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United States Department of Agriculture

Agricultural Research Service

Title: Protocol for Quantifying a Solute Mass Flux in Shallow Groundwater

Authors
item Gish, Timothy
item Kung, K - DEPT OF SOIL SCIENCE
item Daughtry, Craig
item Steenhuis, Tammo - AGRICULTURE & BIOLOGICAL
item Kladivko, Eileen - DEPT OF AGRONOMY
item Nicholson, Thomas - NUCLEAR REGULATORY COMM
item Cady, R - NUCLEAR REGULATORY COMM

Submitted to: American Geophysical Union
Publication Type: Abstract Only
Publication Acceptance Date: April 8, 2005
Publication Date: April 23, 2005
Citation: Gish, T.J., Kung, K.J., Daughtry, C.S., Steenhuis, T.S., Kladivko, E.J., Nicholson, T.J., Cady, R. 2005. Protocol for quantifying a solute mass flux in shallow groundwater [abstract]. Joint Assembly American Geophysical Meeting. 2005 CDROM.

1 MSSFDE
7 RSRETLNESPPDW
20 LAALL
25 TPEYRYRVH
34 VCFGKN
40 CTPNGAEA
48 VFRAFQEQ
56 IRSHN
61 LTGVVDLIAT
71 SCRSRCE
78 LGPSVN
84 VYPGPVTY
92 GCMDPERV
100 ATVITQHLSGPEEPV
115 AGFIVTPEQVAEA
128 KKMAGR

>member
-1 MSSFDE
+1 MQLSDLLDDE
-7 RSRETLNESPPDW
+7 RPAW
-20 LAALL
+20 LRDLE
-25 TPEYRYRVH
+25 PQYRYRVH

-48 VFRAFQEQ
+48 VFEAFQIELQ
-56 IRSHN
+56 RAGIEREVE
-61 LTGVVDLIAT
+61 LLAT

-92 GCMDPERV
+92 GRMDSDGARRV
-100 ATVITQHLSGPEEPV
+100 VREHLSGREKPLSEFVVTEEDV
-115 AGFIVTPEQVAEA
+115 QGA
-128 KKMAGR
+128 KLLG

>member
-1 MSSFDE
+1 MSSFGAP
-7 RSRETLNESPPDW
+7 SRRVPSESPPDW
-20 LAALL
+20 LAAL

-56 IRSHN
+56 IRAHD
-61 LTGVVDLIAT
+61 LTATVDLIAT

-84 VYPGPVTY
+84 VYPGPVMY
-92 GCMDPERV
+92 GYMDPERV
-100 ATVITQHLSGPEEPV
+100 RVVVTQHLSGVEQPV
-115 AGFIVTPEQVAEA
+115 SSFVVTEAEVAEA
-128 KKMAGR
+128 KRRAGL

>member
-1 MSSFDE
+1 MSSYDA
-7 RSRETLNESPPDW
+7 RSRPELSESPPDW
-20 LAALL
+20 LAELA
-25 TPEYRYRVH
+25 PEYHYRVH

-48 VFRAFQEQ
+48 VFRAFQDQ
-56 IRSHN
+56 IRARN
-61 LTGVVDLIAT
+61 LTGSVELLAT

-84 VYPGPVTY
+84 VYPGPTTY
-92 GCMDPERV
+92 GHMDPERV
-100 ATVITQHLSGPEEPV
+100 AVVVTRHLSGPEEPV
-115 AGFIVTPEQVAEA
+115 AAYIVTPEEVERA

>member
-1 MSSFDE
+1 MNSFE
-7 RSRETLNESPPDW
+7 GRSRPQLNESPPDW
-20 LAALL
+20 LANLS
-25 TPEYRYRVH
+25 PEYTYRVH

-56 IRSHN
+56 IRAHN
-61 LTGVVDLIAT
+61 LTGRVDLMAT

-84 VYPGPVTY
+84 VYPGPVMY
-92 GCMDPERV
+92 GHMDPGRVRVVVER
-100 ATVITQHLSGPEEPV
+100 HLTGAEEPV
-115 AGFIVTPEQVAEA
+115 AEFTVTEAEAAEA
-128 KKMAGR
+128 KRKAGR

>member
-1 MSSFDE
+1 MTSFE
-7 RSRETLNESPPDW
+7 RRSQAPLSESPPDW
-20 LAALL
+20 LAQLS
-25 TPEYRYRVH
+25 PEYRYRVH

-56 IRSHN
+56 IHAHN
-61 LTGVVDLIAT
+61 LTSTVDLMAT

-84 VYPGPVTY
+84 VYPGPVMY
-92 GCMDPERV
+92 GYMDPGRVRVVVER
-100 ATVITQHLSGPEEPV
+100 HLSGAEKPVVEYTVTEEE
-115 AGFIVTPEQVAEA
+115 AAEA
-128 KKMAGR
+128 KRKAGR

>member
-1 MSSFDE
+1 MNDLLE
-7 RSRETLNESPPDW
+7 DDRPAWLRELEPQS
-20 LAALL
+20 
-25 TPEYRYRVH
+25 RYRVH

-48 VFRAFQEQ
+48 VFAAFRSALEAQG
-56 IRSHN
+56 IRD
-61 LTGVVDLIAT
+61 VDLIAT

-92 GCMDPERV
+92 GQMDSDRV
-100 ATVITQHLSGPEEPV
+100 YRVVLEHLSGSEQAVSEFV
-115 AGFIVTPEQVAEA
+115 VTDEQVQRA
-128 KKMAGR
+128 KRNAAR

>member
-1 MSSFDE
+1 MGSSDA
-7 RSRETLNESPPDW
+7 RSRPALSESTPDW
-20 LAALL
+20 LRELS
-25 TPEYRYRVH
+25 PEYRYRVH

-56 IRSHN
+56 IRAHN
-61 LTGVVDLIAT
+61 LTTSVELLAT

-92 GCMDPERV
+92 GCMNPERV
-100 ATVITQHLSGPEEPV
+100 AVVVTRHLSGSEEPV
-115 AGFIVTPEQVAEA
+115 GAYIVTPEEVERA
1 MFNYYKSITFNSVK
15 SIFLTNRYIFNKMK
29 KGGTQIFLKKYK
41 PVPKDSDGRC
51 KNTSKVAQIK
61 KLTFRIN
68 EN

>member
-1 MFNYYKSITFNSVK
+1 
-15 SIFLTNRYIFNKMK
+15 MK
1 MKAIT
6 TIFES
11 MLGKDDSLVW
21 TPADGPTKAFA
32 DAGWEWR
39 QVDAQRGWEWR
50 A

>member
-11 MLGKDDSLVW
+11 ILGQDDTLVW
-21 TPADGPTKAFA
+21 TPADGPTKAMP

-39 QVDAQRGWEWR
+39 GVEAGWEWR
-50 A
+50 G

Technical Abstract: Field solute transport studies inferring the relevance of matrix and preferential flow processes are common but actual flux measurements quantifying their impact are essentially nonexistent. To fully understand solute transport and develop theory to describe their behavior and impact, it is crucial to first quantitatively determine a total solute flux, including when preferential flow becomes active. A protocol extending a flux method previously developed for tile-drained systems was tested for shallow ground water systems without a tile drain. A bromide flux was monitored that represented a treated soil area of about 30 m2, which was subsequently subjected to a 4.1 mm/h irrigation rate. Results indicated that: 1) over 98 percent of the applied bromide tracer was recovered; 2) at 4.1 mm/h over half of the surface-applied bromide was recovered at a depth of 1.6 m after only 280 mm of irrigation; and 3) at this location, bromide fluxes were dominated by preferential flow when subjected to a 4.1 mm/h irrigation rate. Preliminary results suggest this protocol may be a useful tool for quantifying solute transport fluxes in non tile-drained systems.

Last Modified: 12/18/2014
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